number of successively responsible positions. He has
performed the duties of each one with eagerness and
a dedication to the work of the Division and the
Library that is commendable. When asked if he
expected to try for "50," Mr. Thompson smiled and
said it was probably not likely.
December 22, 1972
Subject Cataloging Assistant Chief Named
David G. Remington, Director of Library Services
for Stacey's the western division of Bro-Dart, has
been appointed Assistant Chief of the Subject Cata-
loging Division, effective February 5. A native of
Worcester, Mass., Mr. Remington received his A.B.
degree in English literature from Wesleyan University
in 1959 and his master of library science degree from
Rutgers University in 1961. After a:period of three
years as Head of Technical Services with the Summit
(N.J.) Free Public Library, he joined Bro-Dart in
1964 as: Director of the Alanar Book. Processing
Center in Williamsport, Pa., remaining there until his
transfer to Stacey's in California in 1971. He has been
active in the American Library Association, having
served on committees on subject headings and classi-
fication, and presently is chairman of the ALA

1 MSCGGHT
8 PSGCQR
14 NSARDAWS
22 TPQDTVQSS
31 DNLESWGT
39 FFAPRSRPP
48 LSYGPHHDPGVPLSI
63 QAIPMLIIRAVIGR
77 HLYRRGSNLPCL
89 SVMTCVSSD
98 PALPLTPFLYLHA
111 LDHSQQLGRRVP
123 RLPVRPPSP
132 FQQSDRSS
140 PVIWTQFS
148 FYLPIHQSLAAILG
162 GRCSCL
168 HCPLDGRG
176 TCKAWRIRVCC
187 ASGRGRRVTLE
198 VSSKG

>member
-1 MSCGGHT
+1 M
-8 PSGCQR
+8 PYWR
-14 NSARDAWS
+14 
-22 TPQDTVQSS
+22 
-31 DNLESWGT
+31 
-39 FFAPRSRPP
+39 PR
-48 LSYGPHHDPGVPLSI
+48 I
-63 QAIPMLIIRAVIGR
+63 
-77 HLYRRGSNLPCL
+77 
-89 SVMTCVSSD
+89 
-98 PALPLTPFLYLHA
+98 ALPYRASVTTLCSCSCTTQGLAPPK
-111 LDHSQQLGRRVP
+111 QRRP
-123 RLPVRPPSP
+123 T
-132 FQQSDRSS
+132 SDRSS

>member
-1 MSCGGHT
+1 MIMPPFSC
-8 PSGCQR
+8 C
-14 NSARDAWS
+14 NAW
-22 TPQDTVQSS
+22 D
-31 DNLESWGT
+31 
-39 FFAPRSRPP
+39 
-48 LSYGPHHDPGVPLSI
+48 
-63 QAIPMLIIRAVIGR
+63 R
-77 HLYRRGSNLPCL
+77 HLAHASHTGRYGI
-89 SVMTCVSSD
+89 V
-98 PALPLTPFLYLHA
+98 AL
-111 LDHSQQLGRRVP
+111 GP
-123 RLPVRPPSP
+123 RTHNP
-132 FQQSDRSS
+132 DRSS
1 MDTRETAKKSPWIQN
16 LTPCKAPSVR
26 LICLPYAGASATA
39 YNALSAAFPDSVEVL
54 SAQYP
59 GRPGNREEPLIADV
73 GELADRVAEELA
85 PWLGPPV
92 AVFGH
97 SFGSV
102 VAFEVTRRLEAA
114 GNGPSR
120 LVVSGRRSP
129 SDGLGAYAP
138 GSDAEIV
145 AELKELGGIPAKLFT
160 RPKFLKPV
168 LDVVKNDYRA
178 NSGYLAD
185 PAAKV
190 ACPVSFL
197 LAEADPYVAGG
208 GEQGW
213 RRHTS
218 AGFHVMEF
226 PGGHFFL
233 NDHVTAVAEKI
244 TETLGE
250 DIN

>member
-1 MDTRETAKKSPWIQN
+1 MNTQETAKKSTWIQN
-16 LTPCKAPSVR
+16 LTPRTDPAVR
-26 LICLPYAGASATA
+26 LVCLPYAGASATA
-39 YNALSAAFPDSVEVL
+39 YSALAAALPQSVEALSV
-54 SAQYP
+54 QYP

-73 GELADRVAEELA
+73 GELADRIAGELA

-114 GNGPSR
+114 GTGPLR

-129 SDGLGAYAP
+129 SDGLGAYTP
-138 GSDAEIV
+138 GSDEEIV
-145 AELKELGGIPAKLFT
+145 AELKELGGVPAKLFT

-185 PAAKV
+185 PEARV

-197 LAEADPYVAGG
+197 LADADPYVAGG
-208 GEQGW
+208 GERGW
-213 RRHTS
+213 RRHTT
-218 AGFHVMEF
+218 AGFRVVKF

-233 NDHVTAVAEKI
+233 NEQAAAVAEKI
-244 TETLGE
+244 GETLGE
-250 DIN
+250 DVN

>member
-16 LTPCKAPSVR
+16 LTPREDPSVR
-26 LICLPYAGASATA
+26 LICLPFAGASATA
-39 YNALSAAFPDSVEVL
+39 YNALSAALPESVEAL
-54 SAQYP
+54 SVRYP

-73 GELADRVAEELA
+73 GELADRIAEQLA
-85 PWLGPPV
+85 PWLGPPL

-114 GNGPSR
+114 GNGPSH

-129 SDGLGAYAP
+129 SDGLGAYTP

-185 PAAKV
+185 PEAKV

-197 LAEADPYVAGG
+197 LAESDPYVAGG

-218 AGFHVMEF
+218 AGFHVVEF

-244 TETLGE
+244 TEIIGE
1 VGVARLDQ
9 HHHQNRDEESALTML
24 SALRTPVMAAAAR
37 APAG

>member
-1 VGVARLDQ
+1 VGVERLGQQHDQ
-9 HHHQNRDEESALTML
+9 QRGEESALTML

Committee on Audiovisual Materials in Libraries.
Mr. Remington will fill the position vacated by
Edward J. Blume, who was appointed Division Chief
on August 7 [see the Information Bulletin, August
Appointments: Theresa J. Angood, optical character read-
ing equipment operator, GS-5, Card, 4130; Norman S.
Anthony, reading room. assistant. GS-2, S&R, 5-600; James
Milton Golin, assistant electrostatic print operator, GT-3,
Photodup, 8-100; Helen E. Highberger, secretary to the Heatd,
National Collections, GS-4, DBPH, 4353; Stuart Johnson,
mail and' file clerk, GS-3, Desc'Cat, 4251; Theortis Ernest
Jones, special policeman (private), Bldgs, 4275; Elizabeth
Layton, library technician. GS-5, Share Cati 4347; Sue G0.
Levine, assistant editor of catalog publications, GT-7, Cat
Publ, 4173; Marcia Lee Sybert, library technician, GS-4,,Desc